… is from page 412 of the splendid 1978 collection, edited by Eric Mack, of Auberon Herbert’s writings, The Right and Wrong of Compulsion by the State; specifically, it’s from Herbert’s 1897 essay “The Principles of Voluntaryism and Free Life”:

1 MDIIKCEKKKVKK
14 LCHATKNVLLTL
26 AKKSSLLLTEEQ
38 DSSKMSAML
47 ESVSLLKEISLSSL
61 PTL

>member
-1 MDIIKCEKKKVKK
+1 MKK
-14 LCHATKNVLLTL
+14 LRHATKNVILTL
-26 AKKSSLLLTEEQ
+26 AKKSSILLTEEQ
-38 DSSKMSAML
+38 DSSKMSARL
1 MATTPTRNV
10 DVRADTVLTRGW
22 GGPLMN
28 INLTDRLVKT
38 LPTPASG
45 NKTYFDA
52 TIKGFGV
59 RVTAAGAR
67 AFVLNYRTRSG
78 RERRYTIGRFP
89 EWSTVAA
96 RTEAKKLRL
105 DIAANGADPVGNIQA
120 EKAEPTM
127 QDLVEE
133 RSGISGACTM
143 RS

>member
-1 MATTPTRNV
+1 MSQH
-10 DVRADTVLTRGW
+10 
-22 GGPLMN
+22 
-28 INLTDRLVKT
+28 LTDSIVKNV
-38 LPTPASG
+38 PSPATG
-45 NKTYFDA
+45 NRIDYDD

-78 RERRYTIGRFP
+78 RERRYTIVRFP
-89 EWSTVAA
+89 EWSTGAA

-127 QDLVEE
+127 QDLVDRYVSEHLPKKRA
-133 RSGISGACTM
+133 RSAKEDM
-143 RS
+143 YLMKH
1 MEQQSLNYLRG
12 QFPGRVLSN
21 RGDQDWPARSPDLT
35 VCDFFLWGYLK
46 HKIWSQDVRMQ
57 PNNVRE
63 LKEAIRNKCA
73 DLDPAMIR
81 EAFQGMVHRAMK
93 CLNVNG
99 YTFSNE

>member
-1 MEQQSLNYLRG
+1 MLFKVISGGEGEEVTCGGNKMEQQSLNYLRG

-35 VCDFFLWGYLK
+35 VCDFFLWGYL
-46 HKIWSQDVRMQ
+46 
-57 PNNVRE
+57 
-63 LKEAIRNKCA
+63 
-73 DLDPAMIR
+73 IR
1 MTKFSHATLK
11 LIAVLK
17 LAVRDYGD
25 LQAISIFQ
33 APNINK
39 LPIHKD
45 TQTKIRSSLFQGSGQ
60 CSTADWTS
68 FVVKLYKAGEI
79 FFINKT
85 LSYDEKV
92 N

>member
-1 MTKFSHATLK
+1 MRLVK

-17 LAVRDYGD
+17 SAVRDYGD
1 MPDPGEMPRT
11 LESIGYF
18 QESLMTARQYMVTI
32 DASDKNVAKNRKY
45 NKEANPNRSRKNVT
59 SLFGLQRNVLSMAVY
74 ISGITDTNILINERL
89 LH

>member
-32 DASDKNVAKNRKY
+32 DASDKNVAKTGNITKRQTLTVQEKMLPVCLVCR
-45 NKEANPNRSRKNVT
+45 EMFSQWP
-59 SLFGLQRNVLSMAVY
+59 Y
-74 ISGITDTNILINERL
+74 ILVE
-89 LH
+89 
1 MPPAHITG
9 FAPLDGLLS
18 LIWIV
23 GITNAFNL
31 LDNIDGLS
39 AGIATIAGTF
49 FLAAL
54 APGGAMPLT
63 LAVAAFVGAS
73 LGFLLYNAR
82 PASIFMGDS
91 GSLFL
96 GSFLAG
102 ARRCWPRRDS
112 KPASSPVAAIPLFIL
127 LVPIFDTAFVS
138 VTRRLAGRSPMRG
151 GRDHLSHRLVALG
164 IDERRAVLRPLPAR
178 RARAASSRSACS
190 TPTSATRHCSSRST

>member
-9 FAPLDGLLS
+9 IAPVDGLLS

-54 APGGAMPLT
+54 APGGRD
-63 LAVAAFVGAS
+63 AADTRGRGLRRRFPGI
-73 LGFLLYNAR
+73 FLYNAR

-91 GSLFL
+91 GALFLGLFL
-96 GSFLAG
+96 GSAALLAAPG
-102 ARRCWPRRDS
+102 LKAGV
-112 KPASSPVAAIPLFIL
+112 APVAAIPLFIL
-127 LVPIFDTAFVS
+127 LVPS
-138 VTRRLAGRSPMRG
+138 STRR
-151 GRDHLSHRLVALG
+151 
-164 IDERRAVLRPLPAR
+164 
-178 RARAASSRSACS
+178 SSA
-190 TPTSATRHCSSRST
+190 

Every trade restriction is war declared upon other trades. All attempts of one class of workers to restrict their own special industry are treason against their fellow workers, because every restricted trade implies the effort to get an artificial or heightened price for the product of such trade, while the workers in it enjoy the product of other unrestricted trades at free trade (or unrestricted) prices. They are, therefore, guilty in the great exchange of the world of taking more and giving less, and so far as they temporarily benefit themselves – and it can only be temporarily – they do it by placing a tax upon all their fellow workers in the unrestricted trades. Nor is the universal restriction of all trades less hurtful than the partial restriction of some trades. Where all professions and trades are restricted, everybody alike – worker or non-worker – is injured, because: (1) everybody has to pay the higher price that results indirectly as well as directly from such restriction; (2) all production is rendered sickly by losing the vitalizing effects which accompany free trade – the constant introduction of new methods, the constant inflow of capital brains and energy; (3) each set of restrictions in turn fails and is then succeeded by a new set of restrictions, created to make the first set more effective, and thus a state of hopeless entanglement presently results; and (4) the workers and their children cannot readily pass to the trades for which they have an aptitude or liking, and a great mass, owing to such impeded movement, is slowly formed of unemployed, incapable and indigent, who under free trade would be healthily absorbed.